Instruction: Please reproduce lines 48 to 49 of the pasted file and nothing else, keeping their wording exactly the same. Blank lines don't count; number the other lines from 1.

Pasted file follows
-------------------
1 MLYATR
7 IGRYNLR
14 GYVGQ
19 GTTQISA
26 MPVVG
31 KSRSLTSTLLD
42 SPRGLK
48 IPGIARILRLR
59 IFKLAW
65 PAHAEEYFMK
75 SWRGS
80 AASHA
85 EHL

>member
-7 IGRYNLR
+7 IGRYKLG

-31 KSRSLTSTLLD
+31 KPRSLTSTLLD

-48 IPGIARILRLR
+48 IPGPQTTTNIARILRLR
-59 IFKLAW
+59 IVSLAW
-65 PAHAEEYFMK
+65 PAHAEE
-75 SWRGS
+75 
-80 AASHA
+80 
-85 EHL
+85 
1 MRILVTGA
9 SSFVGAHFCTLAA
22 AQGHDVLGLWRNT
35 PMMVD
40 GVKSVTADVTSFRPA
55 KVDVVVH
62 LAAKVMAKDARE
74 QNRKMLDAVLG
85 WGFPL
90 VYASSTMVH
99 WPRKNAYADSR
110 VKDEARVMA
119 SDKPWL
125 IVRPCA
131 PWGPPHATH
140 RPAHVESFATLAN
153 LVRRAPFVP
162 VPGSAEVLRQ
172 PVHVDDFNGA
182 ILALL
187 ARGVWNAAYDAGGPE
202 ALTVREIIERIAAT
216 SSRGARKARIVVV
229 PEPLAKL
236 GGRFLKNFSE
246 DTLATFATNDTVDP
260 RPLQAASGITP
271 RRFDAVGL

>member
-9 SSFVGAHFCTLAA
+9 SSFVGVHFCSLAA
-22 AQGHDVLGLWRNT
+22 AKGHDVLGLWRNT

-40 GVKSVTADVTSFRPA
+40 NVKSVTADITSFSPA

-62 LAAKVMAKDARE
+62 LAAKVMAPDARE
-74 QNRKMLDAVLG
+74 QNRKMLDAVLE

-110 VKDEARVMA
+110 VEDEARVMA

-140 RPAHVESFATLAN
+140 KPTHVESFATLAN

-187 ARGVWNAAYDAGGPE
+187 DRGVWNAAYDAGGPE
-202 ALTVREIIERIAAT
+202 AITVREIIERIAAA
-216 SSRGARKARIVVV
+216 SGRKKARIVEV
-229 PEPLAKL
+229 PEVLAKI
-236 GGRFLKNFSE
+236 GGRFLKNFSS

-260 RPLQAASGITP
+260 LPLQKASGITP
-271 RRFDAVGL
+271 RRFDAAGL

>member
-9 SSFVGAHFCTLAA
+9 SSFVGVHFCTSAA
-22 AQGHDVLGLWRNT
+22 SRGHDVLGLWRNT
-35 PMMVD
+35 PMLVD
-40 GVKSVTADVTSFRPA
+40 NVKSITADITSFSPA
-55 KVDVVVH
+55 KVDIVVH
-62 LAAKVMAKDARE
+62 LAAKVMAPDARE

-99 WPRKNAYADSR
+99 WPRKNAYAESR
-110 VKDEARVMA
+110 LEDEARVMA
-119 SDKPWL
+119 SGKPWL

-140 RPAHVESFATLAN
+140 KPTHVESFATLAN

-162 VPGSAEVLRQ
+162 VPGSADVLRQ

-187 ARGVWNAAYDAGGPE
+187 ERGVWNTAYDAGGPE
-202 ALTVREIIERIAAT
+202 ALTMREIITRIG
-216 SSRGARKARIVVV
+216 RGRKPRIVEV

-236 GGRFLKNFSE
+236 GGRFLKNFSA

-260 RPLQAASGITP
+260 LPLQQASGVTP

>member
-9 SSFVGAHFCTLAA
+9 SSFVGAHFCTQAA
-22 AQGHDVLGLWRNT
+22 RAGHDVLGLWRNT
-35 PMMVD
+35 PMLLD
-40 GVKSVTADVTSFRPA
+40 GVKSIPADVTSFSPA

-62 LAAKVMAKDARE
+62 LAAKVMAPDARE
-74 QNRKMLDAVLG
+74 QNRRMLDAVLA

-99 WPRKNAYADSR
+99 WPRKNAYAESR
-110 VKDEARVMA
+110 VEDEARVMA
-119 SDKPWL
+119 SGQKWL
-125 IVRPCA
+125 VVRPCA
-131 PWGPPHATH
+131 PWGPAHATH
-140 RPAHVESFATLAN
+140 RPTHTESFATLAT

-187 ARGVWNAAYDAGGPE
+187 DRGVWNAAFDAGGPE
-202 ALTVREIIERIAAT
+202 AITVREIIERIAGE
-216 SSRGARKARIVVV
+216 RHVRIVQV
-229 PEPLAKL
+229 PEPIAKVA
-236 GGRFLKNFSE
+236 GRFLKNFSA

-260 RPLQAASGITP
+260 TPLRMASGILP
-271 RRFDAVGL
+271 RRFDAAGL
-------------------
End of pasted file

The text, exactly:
162 VPGSAEVLRQ
172 PVHVDDFNGA